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Christmas is hotter down-under

By December 16, 2011 No Comments

If you’re one of those who’ve stopped dreaming of a white Christmas, but still like to celebrate the 25th of December, ‘Chrissy’ down-under could be just up your street.
The obvious difference of a summer yuletide hits you the moment you step off your low-cost flight. Temperature-wise, it’s likely to be to 30 above rather than 5 below.

So, there’s no snow, but you’ll recognise all the other traditional trimmings: trees, decorations, Santa hats, carols and the like, they’re all present and correct.

Lovers of carol singing will head for Melbourne where, since 1937, people have turned out with their candles and singing voices to join in with all the old favourites (and a few Aussie variations) at a giant carols by candlelight outdoor concert.

Christmas is the big holiday time in Australia (and New Zealand), schools have finished for the year and many people take time off to get together with family and friends.

Of course, the weather means that Christmas is spent outside around the barbie, rather than huddled in front of the TV. Yes, a few people still stick to the traditional turkey and trimmings, but with the sun shining and the temperature up, prawns or steak on the bbq with a salad is more likely. Many head out to the beach or picnic spots to do their cooking and feasting, mixed with plenty of swimming, surfing and sun worshipping.

Bondi Beach, outside Sydney, has been the traditional beach for Christmas revels, with as many as 40 000 people partying in their cossies and Santa hats. These days an alcohol-ban has cooled the temperature somewhat on Christmas Day, though you can have a cold ‘tinnie’ the next day.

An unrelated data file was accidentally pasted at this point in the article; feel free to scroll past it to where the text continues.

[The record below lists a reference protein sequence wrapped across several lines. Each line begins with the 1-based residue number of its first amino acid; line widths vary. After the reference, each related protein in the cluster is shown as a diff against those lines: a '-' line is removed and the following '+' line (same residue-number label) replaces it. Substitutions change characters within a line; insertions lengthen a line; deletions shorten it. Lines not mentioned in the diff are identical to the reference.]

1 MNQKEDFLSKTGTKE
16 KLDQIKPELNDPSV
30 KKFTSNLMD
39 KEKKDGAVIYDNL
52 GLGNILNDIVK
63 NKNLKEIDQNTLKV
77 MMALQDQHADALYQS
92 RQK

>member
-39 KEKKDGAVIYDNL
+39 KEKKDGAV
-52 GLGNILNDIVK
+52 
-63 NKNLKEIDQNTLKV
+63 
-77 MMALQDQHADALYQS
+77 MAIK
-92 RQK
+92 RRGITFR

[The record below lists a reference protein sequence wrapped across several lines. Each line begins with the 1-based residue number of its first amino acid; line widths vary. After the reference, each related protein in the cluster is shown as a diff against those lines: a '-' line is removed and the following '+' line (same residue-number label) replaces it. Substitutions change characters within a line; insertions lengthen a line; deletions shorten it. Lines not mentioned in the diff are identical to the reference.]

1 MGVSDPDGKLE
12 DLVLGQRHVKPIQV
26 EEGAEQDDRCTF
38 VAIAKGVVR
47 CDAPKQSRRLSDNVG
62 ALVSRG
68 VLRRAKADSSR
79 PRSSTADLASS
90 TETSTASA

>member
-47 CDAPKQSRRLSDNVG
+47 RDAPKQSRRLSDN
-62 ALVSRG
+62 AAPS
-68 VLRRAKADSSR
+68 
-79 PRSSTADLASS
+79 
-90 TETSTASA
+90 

Still, on the 25th you can dance the day and night away at the tickets-only SunBurnt Christmas festival at Bondi Pavilion, with plenty of top DJs, a bbq and drinks.

If that’s a little loud for you, a Christmas lunch cruise around Sydney Harbour is a more restful way to celebrate. Eat, drink and soak up the views.

The day after Christmas, things get a lot more heated in the harbour waters as nearly 90 or so yachts jostle for position at the start of the world famous Sydney to Hobart
Ocean Yacht race. A cruise boat will get you close to the action before the competitors face a 628 mile sprint through some very perilous seas.

Over in Melbourne, the traditional Boxing Day sport is best watched at the magnificent Melbourne Cricket Oval.

This year, it’s a test match versus India that will draw spectators in the tens of thousands. The Oval is not just about cricket, as it is the home of Australia’s National Sports Museum. Besides cricket, naturally, you can discover the great Aussie history and tradition behind their Olympic achievements, and the brutal creature that is Aussie football. You’ll also come face to face with Australian sports greats in the Hall of Fame.>

Boxing Day is also the beginning of the retail madness that is the post-Christmas sales. Stand clear if you’re not in the queue for the store opening, these shoppers are serious about saving money.

If shopping is your idea of hell, and getting back to nature means more than a towel on the beach, the top end of Australia is the place to go. It’s the rainy season up in places like Darwin, but for a taste of the real, rough-and-ready Australia you’re in the right place.

If you’ve got a couple of tips on having a great Christmas down-under, don’t keep them to yourself. Let us know.

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